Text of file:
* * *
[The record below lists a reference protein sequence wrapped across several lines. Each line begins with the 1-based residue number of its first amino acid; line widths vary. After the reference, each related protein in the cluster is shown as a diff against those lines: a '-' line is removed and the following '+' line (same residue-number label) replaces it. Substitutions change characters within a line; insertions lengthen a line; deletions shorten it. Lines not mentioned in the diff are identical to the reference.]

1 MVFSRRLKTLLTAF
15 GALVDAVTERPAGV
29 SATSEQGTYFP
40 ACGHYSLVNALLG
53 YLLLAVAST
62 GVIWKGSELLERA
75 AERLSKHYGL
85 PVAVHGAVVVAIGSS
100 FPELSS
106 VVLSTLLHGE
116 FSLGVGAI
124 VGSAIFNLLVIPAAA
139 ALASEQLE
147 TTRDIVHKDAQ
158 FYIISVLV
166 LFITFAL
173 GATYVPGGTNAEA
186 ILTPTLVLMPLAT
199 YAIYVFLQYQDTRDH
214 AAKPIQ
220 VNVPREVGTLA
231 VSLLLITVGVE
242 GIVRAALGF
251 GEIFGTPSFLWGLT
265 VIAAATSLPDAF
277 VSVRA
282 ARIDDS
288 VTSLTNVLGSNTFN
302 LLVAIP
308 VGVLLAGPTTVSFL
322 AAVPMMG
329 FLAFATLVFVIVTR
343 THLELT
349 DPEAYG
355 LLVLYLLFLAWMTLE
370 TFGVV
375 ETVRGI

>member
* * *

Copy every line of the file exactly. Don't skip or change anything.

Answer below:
[The record below lists a reference protein sequence wrapped across several lines. Each line begins with the 1-based residue number of its first amino acid; line widths vary. After the reference, each related protein in the cluster is shown as a diff against those lines: a '-' line is removed and the following '+' line (same residue-number label) replaces it. Substitutions change characters within a line; insertions lengthen a line; deletions shorten it. Lines not mentioned in the diff are identical to the reference.]

1 MVFSRRLKTLLTAF
15 GALVDAVTERPAGV
29 SATSEQGTYFP
40 ACGHYSLVNALLG
53 YLLLAVAST
62 GVIWKGSELLERA
75 AERLSKHYGL
85 PVAVHGAVVVAIGSS
100 FPELSS
106 VVLSTLLHGE
116 FSLGVGAI
124 VGSAIFNLLVIPAAA
139 ALASEQLE
147 TTRDIVHKDAQ
158 FYIISVLV
166 LFITFAL
173 GATYVPGGTNAEA
186 ILTPTLVLMPLAT
199 YAIYVFLQYQDTRDH
214 AAKPIQ
220 VNVPREVGTLA
231 VSLLLITVGVE
242 GIVRAALGF
251 GEIFGTPSFLWGLT
265 VIAAATSLPDAF
277 VSVRA
282 ARIDDS
288 VTSLTNVLGSNTFN
302 LLVAIP
308 VGVLLAGPTTVSFL
322 AAVPMMG
329 FLAFATLVFVIVTR
343 THLELT
349 DPEAYG
355 LLVLYLLFLAWMTLE
370 TFGVV
375 ETVRGI

>member